Dear Educators,

On the last day of my first year teaching high school, I remember frantically packing up my classroom. I couldn’t wait to get out and kiss summer on the lips. Alex, a student overly enthusiastic about organization, was helping me pack. After we finished, Alex looked perplexed. He said, “I bet teachers get so bored over the summer. I mean, I’ve got my video games. But you? You don’t even have papers to grade. Will you just sleep all summer and wait for our return?” I laughed, but he was onto something: I needed sleep.

For many of you, the 2015–2016 school year is about to come to a close (if it hasn’t already). On behalf of the Kiddom team, thank you for your commitment and service to students. We’re inspired by your passion and strength. And we’re incredibly humbled you trusted us in your classroom.

 

 

As you can probably tell, the Kiddom team is obsessed with making it easier for you to search for and assign content you deem appropriate for students. Over the course of this academic year, we announcedcontent integrations with four partners: CK-12, Khan Academy, iXL, and CommonLit. Rest assured, there are more partnerships on the way.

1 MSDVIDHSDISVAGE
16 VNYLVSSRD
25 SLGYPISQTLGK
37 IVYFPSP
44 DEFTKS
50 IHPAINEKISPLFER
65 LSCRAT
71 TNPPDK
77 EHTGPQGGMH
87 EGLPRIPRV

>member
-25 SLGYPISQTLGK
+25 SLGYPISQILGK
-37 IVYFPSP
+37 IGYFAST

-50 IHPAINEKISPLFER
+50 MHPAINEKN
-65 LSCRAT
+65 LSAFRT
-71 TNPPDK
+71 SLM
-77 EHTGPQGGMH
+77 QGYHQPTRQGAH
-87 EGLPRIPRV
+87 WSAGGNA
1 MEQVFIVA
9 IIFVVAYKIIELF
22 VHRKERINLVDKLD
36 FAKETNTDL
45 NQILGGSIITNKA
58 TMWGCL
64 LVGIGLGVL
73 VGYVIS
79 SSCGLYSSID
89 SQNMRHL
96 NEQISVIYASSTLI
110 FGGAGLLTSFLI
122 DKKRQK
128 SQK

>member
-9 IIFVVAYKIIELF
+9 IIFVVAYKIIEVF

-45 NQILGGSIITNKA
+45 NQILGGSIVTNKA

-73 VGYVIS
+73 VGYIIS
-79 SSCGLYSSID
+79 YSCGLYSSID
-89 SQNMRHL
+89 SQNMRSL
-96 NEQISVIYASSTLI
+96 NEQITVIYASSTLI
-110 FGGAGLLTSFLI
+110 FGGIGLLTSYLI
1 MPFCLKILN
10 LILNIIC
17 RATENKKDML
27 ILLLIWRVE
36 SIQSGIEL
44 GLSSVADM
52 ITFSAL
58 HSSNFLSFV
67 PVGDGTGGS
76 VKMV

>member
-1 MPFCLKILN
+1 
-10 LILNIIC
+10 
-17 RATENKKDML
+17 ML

This year, tens of thousands of educators like you adopted Kiddom across elementary, middle, and high schools. From August 2015, Kiddom’s “teacher-base” grew by 7% every week. That’s an incredible growth rate, and since we’re not spending much on advertising, I can only assume you’re talking about us with colleagues. We encourage this type of behavior, so please, carry on.

Since you’re talking about us, we’ve assigned ourselves homework this summer: figure out a way for you to collaborate with colleagues on Kiddom. We recognize when teachers are afforded the time and space to work together, teaching and learning is more impactful. So as we wrestle with this project in the coming weeks, we wish you a fun and restful summer.

Stay cool,
– Abbas Manjee
Chief Academic Officer

P.S. If you’re interested in setting Kiddom up for next year, sign up for a learning webinar this summer and/or check out this practical guide to standards-based grading.

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